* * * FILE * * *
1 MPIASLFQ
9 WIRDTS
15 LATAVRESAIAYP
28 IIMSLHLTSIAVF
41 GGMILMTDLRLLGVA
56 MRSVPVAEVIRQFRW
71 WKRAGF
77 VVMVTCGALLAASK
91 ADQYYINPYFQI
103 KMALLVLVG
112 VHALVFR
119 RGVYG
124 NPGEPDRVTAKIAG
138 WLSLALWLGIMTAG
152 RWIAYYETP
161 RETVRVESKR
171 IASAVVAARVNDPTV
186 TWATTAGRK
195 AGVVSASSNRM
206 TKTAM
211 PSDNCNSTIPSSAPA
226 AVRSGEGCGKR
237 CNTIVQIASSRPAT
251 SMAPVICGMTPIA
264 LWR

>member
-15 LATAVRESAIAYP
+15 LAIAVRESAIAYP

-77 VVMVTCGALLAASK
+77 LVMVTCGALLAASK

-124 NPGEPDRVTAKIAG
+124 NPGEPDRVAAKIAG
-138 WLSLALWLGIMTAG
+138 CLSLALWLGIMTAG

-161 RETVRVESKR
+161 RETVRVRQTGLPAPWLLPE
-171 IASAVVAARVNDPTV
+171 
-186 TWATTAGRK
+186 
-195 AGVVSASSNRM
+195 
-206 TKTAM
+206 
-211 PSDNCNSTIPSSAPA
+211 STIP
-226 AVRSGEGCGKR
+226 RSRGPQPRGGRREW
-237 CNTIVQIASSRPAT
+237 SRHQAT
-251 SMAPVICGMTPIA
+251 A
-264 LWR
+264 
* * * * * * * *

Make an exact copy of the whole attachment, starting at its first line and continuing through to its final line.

1 MPIASLFQ
9 WIRDTS
15 LATAVRESAIAYP
28 IIMSLHLTSIAVF
41 GGMILMTDLRLLGVA
56 MRSVPVAEVIRQFRW
71 WKRAGF
77 VVMVTCGALLAASK
91 ADQYYINPYFQI
103 KMALLVLVG
112 VHALVFR
119 RGVYG
124 NPGEPDRVTAKIAG
138 WLSLALWLGIMTAG
152 RWIAYYETP
161 RETVRVESKR
171 IASAVVAARVNDPTV
186 TWATTAGRK
195 AGVVSASSNRM
206 TKTAM
211 PSDNCNSTIPSSAPA
226 AVRSGEGCGKR
237 CNTIVQIASSRPAT
251 SMAPVICGMTPIA
264 LWR

>member
-15 LATAVRESAIAYP
+15 LAIAVRESAIAYP

-77 VVMVTCGALLAASK
+77 LVMVTCGALLAASK

-124 NPGEPDRVTAKIAG
+124 NPGEPDRVAAKIAG
-138 WLSLALWLGIMTAG
+138 CLSLALWLGIMTAG

-161 RETVRVESKR
+161 RETVRVRQTGLPAPWLLPE
-171 IASAVVAARVNDPTV
+171 
-186 TWATTAGRK
+186 
-195 AGVVSASSNRM
+195 
-206 TKTAM
+206 
-211 PSDNCNSTIPSSAPA
+211 STIP
-226 AVRSGEGCGKR
+226 RSRGPQPRGGRREW
-237 CNTIVQIASSRPAT
+237 SRHQAT
-251 SMAPVICGMTPIA
+251 A
-264 LWR
+264 